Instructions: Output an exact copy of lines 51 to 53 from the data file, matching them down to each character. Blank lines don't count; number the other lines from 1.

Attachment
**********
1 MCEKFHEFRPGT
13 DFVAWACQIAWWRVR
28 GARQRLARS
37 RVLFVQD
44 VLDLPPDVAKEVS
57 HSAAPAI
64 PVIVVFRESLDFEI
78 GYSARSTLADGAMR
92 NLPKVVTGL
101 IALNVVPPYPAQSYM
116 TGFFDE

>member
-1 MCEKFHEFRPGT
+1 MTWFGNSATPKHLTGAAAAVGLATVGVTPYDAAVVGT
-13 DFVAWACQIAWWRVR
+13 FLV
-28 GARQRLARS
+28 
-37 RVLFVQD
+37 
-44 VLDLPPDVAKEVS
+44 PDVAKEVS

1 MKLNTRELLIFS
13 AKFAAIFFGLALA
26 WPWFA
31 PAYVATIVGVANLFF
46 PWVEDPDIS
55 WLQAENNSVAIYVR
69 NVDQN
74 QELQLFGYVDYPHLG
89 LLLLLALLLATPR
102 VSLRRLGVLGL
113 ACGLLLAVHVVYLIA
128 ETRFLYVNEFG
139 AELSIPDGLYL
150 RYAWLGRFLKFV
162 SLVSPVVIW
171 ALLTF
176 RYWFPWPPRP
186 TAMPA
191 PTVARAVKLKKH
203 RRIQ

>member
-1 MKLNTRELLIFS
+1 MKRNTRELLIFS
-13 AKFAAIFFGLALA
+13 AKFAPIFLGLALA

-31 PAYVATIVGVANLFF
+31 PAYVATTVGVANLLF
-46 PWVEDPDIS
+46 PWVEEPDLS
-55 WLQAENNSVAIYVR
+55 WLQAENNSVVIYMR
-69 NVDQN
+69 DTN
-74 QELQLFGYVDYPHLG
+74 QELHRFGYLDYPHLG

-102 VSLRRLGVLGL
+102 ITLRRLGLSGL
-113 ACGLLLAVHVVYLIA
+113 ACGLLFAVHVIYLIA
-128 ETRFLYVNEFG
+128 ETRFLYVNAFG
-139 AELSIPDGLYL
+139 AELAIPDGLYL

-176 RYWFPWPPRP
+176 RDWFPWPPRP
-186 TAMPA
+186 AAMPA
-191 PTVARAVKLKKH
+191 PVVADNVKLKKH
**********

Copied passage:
+46 PWVEEPDLS
-55 WLQAENNSVAIYVR
+55 WLQAENNSVVIYMR